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Pregled bibliografske jedinice broj: 809065

Mean and Extreme Soil Temperature under Climate Change


Vučetić, Višnjica
Mean and Extreme Soil Temperature under Climate Change // The 2nd International Symposium on Climate, Food and Water “Better Climate Service for Food and Water Security” / Lee, Byong-Lyol (ur.).
Seul: World Meteorological Organization, 2013. str. 1-1 (pozvano predavanje, međunarodna recenzija, sažetak, znanstveni)


Naslov
Mean and Extreme Soil Temperature under Climate Change

Autori
Vučetić, Višnjica

Vrsta, podvrsta i kategorija rada
Sažeci sa skupova, sažetak, znanstveni

Izvornik
The 2nd International Symposium on Climate, Food and Water “Better Climate Service for Food and Water Security” / Lee, Byong-Lyol - Seul : World Meteorological Organization, 2013, 1-1

Skup
The 2nd International Symposium on Climate, Food and Water “Better Climate Service for Food and Water Security”

Mjesto i datum
Seogwipo, otok Jeju, Rekublika Koreja, 03-04.11.2013

Vrsta sudjelovanja
Pozvano predavanje

Vrsta recenzije
Međunarodna recenzija

Ključne riječi
Heat and cold stress ; vulnerability of extreme soil temperatures ; linear trend

Sažetak
The mean, maximum and minimum soil temperatures have been analyzed, at different depths 2, 5, 10, 20, 30, 50 and 100 cm, for selected meteorological stations in Croatia. The main goals were to study the impact of climate change on soil temperature by depth and identify vulnerable areas due to the high and low soil temperature. At most stations mean annual soil temperatures have increased by approximately 1°C at all depths in the last three decades. The analysis of the linear trend and the Mann-Kendall test confirm the existence of a significant positive trend of mean annual soil temperature at the 0.05 significance level. A significant increase in soil temperature is observed, at the depth of 2 cm in particular, at all meteorological stations in the period 1961–2010. In shallower soil layers, up to a depth of 10 cm, the positive trend is between 0.2 and 0.7°C/decade. In deeper layers, up to 100 cm, the trend is slightly less pronounced (0.3–0.6 °C/decade). Seasonal trends show the greatest contributor to the increase in mean annual soil temperature is their increase in the spring and summer. A more significant trend of temperature increase is in the upper layers because the surface layers are heated more quickly during the day and in the summer, and cooled more quickly during the night and in the winter. In the period 1961-2010 for almost all stations in all seasons and depths there are positive trends of maximum soil temperature. Annual trends of maximum values at 2 cm of depth are 2–4°C/decade and generally decrease with depth. However, there are not so many significant annual and seasonal trends of minimum soil temperature. Annual trends of minimum values are -0.5–0.3°C/decade in related to depth. Analysis of consecutive days with daily maximum soil temperatures above 35°C shows the longest extremely warm periods in the southern part of Croatia (Dubrovnik area). Soil temperatures above 45°C in the surface layer with duration above10 days appeared only in Dubrovnik in the period 1961–1990. Since 2000 year such warm period has began to occur along the Adriatic coast and islands, and in the eastern Croatia. Vulnerability of the warm/cold soil temperature in agriculture is defined by warm/cold period longer than 10 days which appeared in the six years out of the observed 30 years. Thus, the likelihood of the occurrence is above 20%. A soil temperature above 35°C for depth of 2 cm affected the entire Croatia according to available data of soil temperature. Vulnerability to heat stress is greater on the Adriatic coast and islands than in the Croatian inland up to 10 cm of depth. With increasing the critical soil temperature and the depth, the size of vulnerable areas decreases. The greatest vulnerability to cold stress (> 10 consecutive days with minimum soil temperature < 0°C) shows the stations in the mountainous and north-western Croatia in the surface layer. Freezing depth occurs between October and April, and absolute maximum freezing depth is 50 cm. Slight decrease in freezing depth is observed in the last 50 years. Thus, this analysis indicates the significant increase in soil temperature, particularly in maximum soil temperature, and increase in affected areas due to heat stress in the previous three decades.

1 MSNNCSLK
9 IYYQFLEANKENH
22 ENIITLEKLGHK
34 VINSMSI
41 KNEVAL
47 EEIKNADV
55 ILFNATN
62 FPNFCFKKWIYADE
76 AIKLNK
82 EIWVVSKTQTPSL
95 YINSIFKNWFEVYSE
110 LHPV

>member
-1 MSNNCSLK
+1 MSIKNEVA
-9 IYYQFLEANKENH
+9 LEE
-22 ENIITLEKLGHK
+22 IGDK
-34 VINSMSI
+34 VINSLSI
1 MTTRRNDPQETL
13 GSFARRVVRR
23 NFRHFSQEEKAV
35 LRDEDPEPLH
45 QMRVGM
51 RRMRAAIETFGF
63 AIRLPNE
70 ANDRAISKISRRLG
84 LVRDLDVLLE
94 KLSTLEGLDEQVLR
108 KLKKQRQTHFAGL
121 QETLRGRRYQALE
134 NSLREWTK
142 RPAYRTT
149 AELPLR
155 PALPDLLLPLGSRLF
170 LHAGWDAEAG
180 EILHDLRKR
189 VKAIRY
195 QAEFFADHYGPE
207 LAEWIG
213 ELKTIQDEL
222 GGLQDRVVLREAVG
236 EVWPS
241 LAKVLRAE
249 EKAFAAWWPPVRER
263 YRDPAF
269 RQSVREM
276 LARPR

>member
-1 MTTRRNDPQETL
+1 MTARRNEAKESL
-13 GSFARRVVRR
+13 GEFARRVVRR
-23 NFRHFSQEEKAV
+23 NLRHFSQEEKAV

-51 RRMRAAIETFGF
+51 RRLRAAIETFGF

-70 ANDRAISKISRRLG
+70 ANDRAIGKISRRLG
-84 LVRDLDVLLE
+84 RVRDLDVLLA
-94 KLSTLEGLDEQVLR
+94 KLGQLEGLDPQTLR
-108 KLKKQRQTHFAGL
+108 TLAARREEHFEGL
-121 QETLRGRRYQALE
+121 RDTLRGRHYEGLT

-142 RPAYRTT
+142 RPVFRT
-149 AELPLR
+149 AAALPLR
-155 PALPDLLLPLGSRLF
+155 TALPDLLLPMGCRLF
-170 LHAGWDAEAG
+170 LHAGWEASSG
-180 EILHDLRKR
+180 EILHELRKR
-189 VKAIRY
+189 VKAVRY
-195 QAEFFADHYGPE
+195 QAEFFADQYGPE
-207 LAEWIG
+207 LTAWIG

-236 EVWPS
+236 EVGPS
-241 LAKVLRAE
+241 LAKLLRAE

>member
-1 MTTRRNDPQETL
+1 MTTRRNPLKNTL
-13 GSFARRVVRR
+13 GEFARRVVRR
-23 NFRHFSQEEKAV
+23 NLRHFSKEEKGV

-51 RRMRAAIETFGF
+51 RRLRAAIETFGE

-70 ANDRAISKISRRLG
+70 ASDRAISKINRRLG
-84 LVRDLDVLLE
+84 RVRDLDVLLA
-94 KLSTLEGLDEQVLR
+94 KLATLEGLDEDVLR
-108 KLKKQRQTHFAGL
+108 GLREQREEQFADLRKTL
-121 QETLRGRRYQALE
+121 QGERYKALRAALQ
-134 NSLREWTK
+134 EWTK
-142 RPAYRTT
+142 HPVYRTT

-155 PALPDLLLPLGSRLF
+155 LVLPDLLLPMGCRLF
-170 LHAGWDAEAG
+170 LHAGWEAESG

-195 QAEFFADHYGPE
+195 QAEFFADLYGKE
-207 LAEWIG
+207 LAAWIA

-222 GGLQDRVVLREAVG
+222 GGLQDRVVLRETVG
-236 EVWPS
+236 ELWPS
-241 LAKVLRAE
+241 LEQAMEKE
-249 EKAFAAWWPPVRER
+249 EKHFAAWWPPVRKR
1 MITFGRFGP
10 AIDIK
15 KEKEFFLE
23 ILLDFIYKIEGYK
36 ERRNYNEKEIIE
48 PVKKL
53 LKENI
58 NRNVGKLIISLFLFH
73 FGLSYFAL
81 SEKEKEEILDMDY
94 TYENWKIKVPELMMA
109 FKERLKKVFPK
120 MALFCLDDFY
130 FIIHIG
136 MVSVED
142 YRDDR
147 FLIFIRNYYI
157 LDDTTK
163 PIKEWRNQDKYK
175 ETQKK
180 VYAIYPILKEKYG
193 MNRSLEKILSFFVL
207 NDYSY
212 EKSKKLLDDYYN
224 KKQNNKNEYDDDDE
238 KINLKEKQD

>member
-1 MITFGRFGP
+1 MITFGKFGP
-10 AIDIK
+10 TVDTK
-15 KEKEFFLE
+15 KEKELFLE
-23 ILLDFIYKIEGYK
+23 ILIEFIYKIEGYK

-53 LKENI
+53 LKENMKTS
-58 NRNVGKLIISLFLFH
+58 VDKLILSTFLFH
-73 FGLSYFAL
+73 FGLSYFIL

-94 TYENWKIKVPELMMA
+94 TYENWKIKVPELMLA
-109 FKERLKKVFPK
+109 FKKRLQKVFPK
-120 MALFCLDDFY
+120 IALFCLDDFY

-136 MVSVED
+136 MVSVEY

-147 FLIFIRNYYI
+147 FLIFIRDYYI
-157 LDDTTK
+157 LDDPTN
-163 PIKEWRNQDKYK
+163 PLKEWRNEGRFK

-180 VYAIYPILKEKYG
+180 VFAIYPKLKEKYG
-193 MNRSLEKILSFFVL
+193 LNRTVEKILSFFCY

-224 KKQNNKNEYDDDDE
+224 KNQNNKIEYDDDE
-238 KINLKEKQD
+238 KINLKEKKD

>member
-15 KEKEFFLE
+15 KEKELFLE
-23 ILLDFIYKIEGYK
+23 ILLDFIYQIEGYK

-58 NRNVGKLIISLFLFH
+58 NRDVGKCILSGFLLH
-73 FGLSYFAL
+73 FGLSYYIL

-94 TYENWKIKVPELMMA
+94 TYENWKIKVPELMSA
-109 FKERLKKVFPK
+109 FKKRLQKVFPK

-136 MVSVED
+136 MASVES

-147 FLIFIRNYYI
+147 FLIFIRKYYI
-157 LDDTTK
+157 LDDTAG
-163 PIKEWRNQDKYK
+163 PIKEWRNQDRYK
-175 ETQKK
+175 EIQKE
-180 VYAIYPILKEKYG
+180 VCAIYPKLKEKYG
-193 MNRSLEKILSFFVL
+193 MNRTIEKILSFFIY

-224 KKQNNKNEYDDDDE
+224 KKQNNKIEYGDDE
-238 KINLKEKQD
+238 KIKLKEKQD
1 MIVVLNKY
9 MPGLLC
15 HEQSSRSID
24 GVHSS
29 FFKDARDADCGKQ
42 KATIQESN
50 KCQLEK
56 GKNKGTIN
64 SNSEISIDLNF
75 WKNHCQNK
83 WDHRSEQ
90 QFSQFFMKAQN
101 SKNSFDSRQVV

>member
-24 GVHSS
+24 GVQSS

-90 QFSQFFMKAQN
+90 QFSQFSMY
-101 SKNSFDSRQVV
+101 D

Izvorni jezik
Engleski

Znanstvena područja
Geofizika



POVEZANOST RADA


Projekt / tema
004-1193086-3035 - Klimatske varijacije i promjene i odjek u područjima utjecaja (Marjana Gajić-Čapka, )

Ustanove
Državni hidrometeorološki zavod

Autor s matičnim brojem:
Višnjica Vučetić, (111321)